28 Aug

The Right to Education Should Be a Given: What Do You Do When it’ s Not?

The availability and quality of education still falls far short of students’ Constitutional rights – but access to better options is possible for those prepared to find and take advantage of corporate assistance.

The biggest challenge facing South Africa’s disadvantaged youth is education. Section 29 of the constitution guarantees “everyone” the right to a basic education and further education, which the state, “through reasonable measures, must make progressively available and accessible”. An obligation to make that education free for those who cannot afford it is implied, as is an obligation to make sure that all South Africans receive the same quality education, whatever their economic circumstances.

It is clear that we are failing to make this a universal right among the youth. In a statement commemorating Human Rights Day on 21 March 2013, the South African Human Rights Commission (SAHRC) said, “Much still has to be done to ensure not only access to education, but also the quality of education … Poverty remains a significant barrier, with children in the poorest households nearly three times less likely to complete secondary schooling than children in the richest households.”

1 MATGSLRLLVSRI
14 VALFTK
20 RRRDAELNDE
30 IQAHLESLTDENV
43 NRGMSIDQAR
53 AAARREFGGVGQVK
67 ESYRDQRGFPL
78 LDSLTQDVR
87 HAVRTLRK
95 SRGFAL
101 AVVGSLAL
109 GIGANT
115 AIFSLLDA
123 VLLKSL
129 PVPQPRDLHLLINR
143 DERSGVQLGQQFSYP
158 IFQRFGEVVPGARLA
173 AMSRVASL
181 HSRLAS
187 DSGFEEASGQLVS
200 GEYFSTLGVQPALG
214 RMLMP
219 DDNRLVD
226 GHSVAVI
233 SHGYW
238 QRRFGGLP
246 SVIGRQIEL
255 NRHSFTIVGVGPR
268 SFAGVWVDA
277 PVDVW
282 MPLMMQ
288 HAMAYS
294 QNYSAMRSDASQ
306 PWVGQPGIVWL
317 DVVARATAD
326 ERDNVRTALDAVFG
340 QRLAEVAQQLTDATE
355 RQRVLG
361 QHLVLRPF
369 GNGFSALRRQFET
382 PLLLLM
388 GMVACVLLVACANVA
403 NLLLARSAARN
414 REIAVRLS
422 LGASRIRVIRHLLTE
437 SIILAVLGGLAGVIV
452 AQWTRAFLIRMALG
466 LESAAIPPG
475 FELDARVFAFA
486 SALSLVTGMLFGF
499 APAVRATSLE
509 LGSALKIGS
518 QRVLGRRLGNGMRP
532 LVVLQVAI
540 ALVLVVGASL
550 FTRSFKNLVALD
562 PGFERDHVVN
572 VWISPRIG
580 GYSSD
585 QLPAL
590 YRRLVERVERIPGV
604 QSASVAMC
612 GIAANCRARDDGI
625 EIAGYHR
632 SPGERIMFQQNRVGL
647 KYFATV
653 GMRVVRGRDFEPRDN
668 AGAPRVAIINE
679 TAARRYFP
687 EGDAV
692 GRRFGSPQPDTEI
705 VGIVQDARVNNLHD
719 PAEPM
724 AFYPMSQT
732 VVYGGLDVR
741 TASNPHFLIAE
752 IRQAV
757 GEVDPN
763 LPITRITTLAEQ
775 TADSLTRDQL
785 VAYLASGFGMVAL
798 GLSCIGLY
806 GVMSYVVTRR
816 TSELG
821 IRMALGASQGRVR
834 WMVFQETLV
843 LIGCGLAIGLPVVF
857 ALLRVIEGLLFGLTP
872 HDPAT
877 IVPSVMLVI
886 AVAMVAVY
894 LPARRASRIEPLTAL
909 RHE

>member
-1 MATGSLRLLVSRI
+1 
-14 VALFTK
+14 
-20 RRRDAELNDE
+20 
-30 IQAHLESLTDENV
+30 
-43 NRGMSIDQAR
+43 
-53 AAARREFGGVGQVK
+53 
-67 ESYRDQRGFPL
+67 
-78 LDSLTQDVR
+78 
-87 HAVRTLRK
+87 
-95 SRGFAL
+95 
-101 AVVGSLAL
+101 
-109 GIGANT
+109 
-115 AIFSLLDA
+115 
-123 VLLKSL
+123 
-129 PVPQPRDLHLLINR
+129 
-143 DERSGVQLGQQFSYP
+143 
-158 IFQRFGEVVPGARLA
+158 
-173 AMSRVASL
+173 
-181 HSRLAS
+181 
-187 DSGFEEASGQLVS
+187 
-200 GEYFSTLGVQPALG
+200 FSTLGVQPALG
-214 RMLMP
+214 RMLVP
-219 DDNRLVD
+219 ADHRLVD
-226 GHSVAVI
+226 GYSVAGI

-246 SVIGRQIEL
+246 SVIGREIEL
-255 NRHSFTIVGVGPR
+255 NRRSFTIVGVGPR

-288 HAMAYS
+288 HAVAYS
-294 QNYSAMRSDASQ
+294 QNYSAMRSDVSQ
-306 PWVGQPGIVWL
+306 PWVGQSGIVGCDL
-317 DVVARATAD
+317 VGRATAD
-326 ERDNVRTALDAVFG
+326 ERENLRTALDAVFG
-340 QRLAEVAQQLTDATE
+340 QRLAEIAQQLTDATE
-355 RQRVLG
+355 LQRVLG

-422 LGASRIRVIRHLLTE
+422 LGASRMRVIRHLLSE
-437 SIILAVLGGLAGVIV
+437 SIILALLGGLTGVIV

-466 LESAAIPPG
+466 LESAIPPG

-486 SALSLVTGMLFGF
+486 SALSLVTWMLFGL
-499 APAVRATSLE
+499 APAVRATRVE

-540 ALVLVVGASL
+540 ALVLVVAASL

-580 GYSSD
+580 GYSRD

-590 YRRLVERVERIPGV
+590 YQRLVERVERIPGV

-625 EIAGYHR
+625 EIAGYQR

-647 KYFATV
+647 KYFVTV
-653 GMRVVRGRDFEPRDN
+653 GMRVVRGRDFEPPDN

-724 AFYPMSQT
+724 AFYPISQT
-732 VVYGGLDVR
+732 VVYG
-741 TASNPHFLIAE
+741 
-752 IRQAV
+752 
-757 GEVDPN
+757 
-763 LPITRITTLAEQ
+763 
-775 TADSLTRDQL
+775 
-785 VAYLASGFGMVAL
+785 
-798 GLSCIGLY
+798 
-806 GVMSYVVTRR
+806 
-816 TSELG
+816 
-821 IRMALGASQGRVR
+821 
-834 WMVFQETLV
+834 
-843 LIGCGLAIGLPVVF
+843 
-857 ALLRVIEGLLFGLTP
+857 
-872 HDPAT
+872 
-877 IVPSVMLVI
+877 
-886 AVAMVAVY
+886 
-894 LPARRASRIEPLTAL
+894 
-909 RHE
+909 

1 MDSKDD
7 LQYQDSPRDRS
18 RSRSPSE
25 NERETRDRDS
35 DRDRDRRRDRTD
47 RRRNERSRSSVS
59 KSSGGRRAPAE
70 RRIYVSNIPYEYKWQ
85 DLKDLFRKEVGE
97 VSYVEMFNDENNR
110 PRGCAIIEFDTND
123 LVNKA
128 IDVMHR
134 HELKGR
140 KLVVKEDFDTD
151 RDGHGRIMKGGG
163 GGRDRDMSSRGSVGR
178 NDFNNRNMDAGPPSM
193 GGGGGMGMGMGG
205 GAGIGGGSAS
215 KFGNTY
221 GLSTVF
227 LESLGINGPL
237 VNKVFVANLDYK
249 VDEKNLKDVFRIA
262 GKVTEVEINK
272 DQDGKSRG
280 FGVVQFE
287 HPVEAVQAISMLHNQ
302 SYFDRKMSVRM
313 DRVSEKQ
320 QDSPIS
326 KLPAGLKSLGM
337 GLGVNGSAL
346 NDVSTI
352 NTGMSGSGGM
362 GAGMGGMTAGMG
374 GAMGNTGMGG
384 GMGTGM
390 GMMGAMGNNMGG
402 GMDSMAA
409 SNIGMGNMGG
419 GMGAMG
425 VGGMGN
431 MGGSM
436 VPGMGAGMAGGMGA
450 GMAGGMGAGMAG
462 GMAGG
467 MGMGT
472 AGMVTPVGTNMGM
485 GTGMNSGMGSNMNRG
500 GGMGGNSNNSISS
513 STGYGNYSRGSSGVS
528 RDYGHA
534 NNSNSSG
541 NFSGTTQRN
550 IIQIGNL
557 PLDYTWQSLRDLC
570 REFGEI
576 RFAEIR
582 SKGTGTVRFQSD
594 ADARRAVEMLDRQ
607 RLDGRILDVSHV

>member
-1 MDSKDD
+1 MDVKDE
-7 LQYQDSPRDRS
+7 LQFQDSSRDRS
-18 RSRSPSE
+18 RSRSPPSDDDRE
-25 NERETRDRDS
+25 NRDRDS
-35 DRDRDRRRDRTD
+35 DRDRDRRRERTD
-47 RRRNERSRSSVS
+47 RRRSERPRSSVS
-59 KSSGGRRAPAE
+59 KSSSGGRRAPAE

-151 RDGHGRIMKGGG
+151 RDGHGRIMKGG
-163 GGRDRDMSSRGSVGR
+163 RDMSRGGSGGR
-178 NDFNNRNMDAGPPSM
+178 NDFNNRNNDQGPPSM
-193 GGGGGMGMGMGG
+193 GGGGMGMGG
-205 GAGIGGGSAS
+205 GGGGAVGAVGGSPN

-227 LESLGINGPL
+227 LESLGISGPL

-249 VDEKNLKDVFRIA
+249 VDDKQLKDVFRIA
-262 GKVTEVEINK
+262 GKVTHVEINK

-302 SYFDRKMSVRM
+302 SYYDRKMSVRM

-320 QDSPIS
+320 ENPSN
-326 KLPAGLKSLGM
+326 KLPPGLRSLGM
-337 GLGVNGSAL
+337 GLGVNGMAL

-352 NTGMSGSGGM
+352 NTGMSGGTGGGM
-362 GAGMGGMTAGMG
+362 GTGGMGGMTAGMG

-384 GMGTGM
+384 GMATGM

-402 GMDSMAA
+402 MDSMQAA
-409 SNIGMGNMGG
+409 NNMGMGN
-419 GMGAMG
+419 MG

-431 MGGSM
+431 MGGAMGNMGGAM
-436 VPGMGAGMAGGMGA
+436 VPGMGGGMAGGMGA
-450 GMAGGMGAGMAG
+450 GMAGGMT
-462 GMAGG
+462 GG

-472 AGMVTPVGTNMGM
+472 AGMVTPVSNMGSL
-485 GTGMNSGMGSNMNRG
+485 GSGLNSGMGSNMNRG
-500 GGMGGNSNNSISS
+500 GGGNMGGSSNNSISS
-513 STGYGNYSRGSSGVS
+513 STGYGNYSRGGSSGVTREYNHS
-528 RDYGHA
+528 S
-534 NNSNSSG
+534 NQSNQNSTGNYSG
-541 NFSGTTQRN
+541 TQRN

As United Nations HRC rapporteur Katerina Tomasevski pointed out in an article for the Education Rights Project, “I read that no child can be turned away from a state school if the parents cannot afford to pay the fees – parents are eligible for an exemption. But how does a parent acquire that exemption? Forms have to be filled in and have to be backed by birth certificates, marriage certificates, the death certificate of your grandfather, signed before a notary, stamped, witnessed… You have to be able to handle the bureaucratic system to stand any chance of achieving this exemption; but most impoverished parents have little or no education, and are often illiterate.”

Many poor parents nevertheless make enormous sacrifices to pay school fees and buy uniforms and supplies, but even after the struggle to get a child into a school is won, the vast majority still face major problems: crumbling infrastructures, underfunded or non-existent learning materials, inadequate security and a shortage of qualified, effective teachers. It is not surprising that so many learners cannot achieve under these circumstances, or that so many grow discouraged and drop out – to the despair of parents who see years of hard work go to waste.

More mathematics, better mathematics needed

50% of the learners who started school in 2001 were candidates for matric in 2012; the rest had dropped out, or were stuck repeating lower grades. The mathematics pass rate of 54% was hailed as an improvement on the 2011 figure of 46.3%, but in reality, it means that only a quarter of the learners who started school in 2001 passed matric mathematics. The result becomes even less impressive when considering that the matric mathematics pass mark is set at 30%. As Statistician-General Pali Lehohla said in May 2103, “A 30% pass mark will not give South Africa the necessary human resources to work.”